Apple launches iOS 13 public beta: 10 reasons to get the software now if you're feeling brave

Edward C. Baig


Published 4:29 PM EDT Jun 25, 2019

Apple will unveil new iPhones in September, assuming the company sticks to its usual playbook. The fall timeframe is also when Apple officially releases the latest flavor of iOS, the software that will not only be at the core of whatever new handsets Apple introduces, but that will also add fresh features to the iPhones already out in the wild, likely including the phone in your pocket.

iOS 13 is compatible with models dating back to the iPhone 6s and 6s Plus that were released in 2015.

If you want to get a head start on the latest software, Apple on Monday unleashed the public beta of iOS 13 available to anyone willing to assume the risks the come with beta software.

The usual caveats apply: Prerelease beta software is considered a beta for a reason, so I wouldnt recommend installing the software on the device you count on daily.

Beta software may be buggy and new features may not be finished yet. And not all the apps you currently use may work at this early stage.

(If you have an iPad, the same admonitions apply to the public beta of iPadOS, the newly spun-off software for Apples tablet, that was also made available Monday).

If youre willing to proceed anyway, enroll your current device with Apple at and back the phone up inside iTunes so that you can restore it to its former state should anything major go wrong.

Apple says there are more than 300 new features built into iOS 13, some of which were highlighted during the company's Worldwide Developers Conference earlier this month.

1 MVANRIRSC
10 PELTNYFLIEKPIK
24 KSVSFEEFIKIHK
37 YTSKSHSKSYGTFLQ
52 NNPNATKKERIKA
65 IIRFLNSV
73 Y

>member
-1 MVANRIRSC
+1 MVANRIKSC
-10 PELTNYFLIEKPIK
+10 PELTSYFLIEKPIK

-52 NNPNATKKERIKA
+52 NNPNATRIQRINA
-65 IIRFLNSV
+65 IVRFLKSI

Here are 10 of the features that grabbed my attention.

Dark Mode

This is all about aesthetics. The new dark motif, which Apple is also opening up to third-party developers, is said to be easier on the eyes in a low-light environment. If you dont think so or prefer things the way they are, you can stick with the status quo. You can also schedule Dark Mode to turn on during sunset or some other designated time.

Sign in with Apple

This is Apples answer to the familiar "Sign in with Google" or "Sign in with Facebook" methods to log into certain apps and services via Apple's rivals, which Apple will tell you comes with privacy risks.

Tracked by Google: Check your settings if you don't want Google tracking every move

Apple claims signing into participating sites through its upcoming method instead provides better privacy safeguards. Apple says it wont track you or build a profile based on your activity. Developers can only request your name and email address. That email address can be anonymized too. If so, the contents you need or want to see will be forwarded to your actual address.

Apple requires developers with an app in the App Store or who use a third-party log-in to offer the "Sign in with Apple" option.

Redesigned Photos app

This feature is largely about aesthetics, too, though it is also meant to make it easier for you to find pictures you want to see. That appears to be the case.

The Photos tab is organized into separate Years, Months, Days and All Photos views.

The Years view is contextual, meaning youll see events from years past tied to the current date. And if the date in question happens to be the birthdate of someone in your People album, past photos of the person will be highlighted on the day.

Your photos library will be livelier, too, with videos and Live Photos – that's the feature where you'll see a few snippets of video at the start and close of a still photo – playing silently in small windows behind you.

Video editing

With iOS 13, Apple will let you apply many of the same tools you use to edit photos to do the same with videos. For instance, you'll be able to rotate and crop videos, and apply various filters.

Apple Maps

Apple's Maps app has had a poor reputation compared to Google Maps. As it plays catchup to Google, Apple is, indeed, beefing up its own app, all for the better. One way is t

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